The Minister of Public Infrastructure, Mr David Patterson, met with the executive management of OAI on 19th November 2015, following a meeting he held on 18th November with members of the National Air Transport Association (NATA), to discuss issues raised by NATA about the operations of what was then Ogle International Airport. The Minister advised OAI that his ministry had decided to proceed with “an independent legal review of the Ogle Lease Agreement”.
Minister Patterson subsequently wrote the Chairman of Ogle Airport Inc, Mr. Michael Correia Jnr, on 29th December confirming that his ministry had commenced the review to “aid in the clarification of the rights and obligations of the parties to the Agreement and form the basis of determining the way forward as regards to the proper implementation of the Agreement”. Chairman Michael Correia Jnr, on 2nd January 2016, acknowledged Minister Patterson’s notice of the review and made himself and the management of OAI available to assist in any way with the conduct of the review.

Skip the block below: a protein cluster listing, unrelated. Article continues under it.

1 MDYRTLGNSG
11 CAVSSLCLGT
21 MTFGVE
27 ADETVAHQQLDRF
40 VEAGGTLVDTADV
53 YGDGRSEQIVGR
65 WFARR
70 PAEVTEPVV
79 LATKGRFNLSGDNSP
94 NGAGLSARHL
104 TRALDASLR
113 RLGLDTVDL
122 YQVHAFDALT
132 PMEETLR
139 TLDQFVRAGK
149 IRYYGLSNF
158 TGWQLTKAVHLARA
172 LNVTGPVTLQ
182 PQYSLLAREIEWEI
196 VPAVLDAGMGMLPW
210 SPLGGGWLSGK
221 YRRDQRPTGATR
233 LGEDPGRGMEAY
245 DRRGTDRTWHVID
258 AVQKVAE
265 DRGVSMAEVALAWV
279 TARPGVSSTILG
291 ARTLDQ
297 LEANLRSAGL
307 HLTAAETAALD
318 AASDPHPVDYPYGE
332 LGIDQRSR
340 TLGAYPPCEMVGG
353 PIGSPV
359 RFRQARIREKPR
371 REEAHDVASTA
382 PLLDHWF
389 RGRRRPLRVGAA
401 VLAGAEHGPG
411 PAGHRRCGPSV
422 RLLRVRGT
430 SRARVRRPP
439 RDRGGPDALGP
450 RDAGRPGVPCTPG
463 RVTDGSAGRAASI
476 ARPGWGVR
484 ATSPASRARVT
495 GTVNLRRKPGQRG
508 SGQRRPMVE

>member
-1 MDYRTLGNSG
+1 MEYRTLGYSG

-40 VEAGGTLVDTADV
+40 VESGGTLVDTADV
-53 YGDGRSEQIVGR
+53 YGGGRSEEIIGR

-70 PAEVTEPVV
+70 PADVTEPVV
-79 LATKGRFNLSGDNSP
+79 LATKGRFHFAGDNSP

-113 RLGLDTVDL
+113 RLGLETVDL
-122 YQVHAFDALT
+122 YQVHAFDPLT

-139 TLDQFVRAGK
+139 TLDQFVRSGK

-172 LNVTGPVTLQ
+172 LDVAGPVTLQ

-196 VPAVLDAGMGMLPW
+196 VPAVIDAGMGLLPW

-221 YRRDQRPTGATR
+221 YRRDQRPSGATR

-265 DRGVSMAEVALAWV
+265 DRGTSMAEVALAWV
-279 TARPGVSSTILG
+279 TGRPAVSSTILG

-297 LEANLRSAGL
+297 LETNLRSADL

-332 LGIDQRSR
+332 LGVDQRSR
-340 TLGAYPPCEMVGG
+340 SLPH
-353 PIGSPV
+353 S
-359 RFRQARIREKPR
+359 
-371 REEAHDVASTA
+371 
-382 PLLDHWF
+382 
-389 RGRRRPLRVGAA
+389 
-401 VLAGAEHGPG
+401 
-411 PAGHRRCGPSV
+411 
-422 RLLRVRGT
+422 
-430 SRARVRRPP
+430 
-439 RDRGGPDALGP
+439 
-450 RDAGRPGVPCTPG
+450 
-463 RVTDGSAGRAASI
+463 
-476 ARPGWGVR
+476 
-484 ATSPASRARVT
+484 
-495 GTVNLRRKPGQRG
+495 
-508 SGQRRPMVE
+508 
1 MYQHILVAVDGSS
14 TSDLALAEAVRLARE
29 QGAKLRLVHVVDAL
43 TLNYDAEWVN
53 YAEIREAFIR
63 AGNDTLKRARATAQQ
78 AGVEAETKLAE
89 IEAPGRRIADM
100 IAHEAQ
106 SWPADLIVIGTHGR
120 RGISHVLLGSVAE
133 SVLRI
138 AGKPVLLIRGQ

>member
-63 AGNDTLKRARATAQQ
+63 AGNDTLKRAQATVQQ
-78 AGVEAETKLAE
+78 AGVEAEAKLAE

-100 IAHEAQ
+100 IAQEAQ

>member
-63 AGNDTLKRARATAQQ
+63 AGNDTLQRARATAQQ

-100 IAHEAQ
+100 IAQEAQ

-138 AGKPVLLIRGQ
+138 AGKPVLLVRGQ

At the time of Minister Patterson meeting with OAI and NATA, he however asked both organisations to make no public comment on the matter. It is thoroughly disgraceful, therefore, that both the President and Vice President of NATA, Annette Arjoon-Martins and Gerry Gouveia, have continuously and repeatedly dishounoured and violated their undertaking in a calculated and deliberate attempt, through the media to mount a publicity campaign obviously designed to prejudice the review undertaken by the ministry.